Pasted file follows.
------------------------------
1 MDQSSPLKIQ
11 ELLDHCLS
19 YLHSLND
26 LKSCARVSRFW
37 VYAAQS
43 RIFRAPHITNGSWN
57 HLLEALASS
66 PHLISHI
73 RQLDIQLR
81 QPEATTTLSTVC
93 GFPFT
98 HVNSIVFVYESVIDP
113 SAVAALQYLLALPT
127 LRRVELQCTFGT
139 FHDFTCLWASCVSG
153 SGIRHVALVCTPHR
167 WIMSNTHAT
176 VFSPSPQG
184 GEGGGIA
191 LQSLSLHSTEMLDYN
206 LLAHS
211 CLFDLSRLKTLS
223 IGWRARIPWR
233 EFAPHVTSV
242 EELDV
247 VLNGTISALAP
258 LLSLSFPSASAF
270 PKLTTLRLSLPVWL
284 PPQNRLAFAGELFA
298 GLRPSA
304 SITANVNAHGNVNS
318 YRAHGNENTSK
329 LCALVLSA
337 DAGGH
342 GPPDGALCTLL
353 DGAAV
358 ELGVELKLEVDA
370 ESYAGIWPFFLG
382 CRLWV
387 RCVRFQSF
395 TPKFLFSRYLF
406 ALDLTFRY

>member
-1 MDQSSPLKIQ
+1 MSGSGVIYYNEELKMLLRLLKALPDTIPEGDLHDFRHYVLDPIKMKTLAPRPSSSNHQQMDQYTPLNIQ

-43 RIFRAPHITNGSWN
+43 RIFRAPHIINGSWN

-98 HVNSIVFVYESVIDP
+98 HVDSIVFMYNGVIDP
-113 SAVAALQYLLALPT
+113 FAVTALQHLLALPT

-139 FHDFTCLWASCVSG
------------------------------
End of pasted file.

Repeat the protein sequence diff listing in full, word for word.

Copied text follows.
1 MDQSSPLKIQ
11 ELLDHCLS
19 YLHSLND
26 LKSCARVSRFW
37 VYAAQS
43 RIFRAPHITNGSWN
57 HLLEALASS
66 PHLISHI
73 RQLDIQLR
81 QPEATTTLSTVC
93 GFPFT
98 HVNSIVFVYESVIDP
113 SAVAALQYLLALPT
127 LRRVELQCTFGT
139 FHDFTCLWASCVSG
153 SGIRHVALVCTPHR
167 WIMSNTHAT
176 VFSPSPQG
184 GEGGGIA
191 LQSLSLHSTEMLDYN
206 LLAHS
211 CLFDLSRLKTLS
223 IGWRARIPWR
233 EFAPHVTSV
242 EELDV
247 VLNGTISALAP
258 LLSLSFPSASAF
270 PKLTTLRLSLPVWL
284 PPQNRLAFAGELFA
298 GLRPSA
304 SITANVNAHGNVNS
318 YRAHGNENTSK
329 LCALVLSA
337 DAGGH
342 GPPDGALCTLL
353 DGAAV
358 ELGVELKLEVDA
370 ESYAGIWPFFLG
382 CRLWV
387 RCVRFQSF
395 TPKFLFSRYLF
406 ALDLTFRY

>member
-1 MDQSSPLKIQ
+1 MSGSGVIYYNEELKMLLRLLKALPDTIPEGDLHDFRHYVLDPIKMKTLAPRPSSSNHQQMDQYTPLNIQ

-43 RIFRAPHITNGSWN
+43 RIFRAPHIINGSWN

-98 HVNSIVFVYESVIDP
+98 HVDSIVFMYNGVIDP
-113 SAVAALQYLLALPT
+113 FAVTALQHLLALPT

-139 FHDFTCLWASCVSG